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Davis v. State

Court of Appeals of Georgia
Mar 15, 1990
194 Ga. App. 902 (Ga. Ct. App. 1990)




Burglary. Henry Superior Court. Before Judge Craig.

James P. Brown, Jr., for appellant.

Tommy K. Floyd, District Attorney, Marie R. Banks, Assistant District Attorney, for appellee.

Appellant, John James Davis, Jr., appeals his conviction of burglary and his sentence.

Appellant admitted being at the scene of the burglary, but claimed he had taken a man, with the nickname "L. A.," to the house, as L. A. said he was going there to see his boss. Appellant testified that while he waited for L. A., the latter committed the burglary without appellant's knowledge or assistance.

Appellant's fingerprints were found on broken glass lying inside and outside the house near the broken back window. Appellant further testified he had become tired of waiting and had gone to the rear of the house to look for L. A. He noticed the broken window, and innocently placed his hands on the glass while looking into the house to see what was going on. When he returned to the front of the house, L. A. was loading stolen property into appellant's vehicle. Appellant asserts that after he discovered what happened and that L. A. was armed, he was afraid to stop the crime or to report it. L. A. gave him a stolen radio and a watch as payment for the ride to the burglarized premises.

The rear window was about five feet from the ground, and a heat pump switch box near the window was pulled from the building. The perpetrator had stepped upon the central air and heating unit to break out the window.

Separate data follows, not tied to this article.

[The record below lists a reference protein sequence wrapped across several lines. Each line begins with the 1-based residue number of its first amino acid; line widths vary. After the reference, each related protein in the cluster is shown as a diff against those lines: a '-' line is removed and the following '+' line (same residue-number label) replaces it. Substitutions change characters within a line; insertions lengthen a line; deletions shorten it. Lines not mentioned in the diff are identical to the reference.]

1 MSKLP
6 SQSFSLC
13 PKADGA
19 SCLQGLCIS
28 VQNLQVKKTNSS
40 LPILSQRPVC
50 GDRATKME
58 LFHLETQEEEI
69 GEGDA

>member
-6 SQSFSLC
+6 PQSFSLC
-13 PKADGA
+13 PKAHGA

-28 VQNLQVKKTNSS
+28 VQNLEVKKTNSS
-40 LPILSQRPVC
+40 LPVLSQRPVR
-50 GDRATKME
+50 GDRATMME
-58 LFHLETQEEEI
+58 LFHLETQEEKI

Appellant was identified as the man who attempted to sell the stolen watch approximately ten days after the burglary, and he admitted to the sale at trial. Held:

1. Appellant asserts that the evidence was insufficient to support the finding of guilty of burglary beyond a reasonable doubt.

An appellate court determines sufficiency of evidence; it neither weighs evidence nor determines witness credibility. Smith v. State, 192 Ga. App. 768 (1) ( 386 S.E.2d 530); Banks v. State, 185 Ga. App. 851 (3) ( 366 S.E.2d 228).

To support the verdict of guilty of burglary, circumstantial evidence must only exclude reasonable hypotheses; it need not exclude every inference or hypothesis except that of defendant's guilt. Smith v. State, 257 Ga. 381, 382 ( 359 S.E.2d 662). Viewing the evidence in a light most favorable to the verdict, we conclude that the jury rationally could have found that it excluded every reasonable hypothesis except that of the defendant's guilt.

Review of the transcript reveals ample evidence from which any rational trier of fact could have found beyond a reasonable doubt that appellant was guilty of the offense charged. Jackson v. Virginia, 443 U.S. 307 (99 SC 2781, 61 L.Ed.2d 560).

2. Appellant asserts that the trial court erred in overruling his objection to State Exhibit No. 4 on the grounds that a proper foundation had not been laid for its admissibility.

We are satisfied that an adequate foundation was laid for the admission of State Exhibit No. 4 within the meaning of OCGA § 24-3-14 (b). See generally Suarez v. Suarez, 257 Ga. 102 (2) ( 355 S.E.2d 649).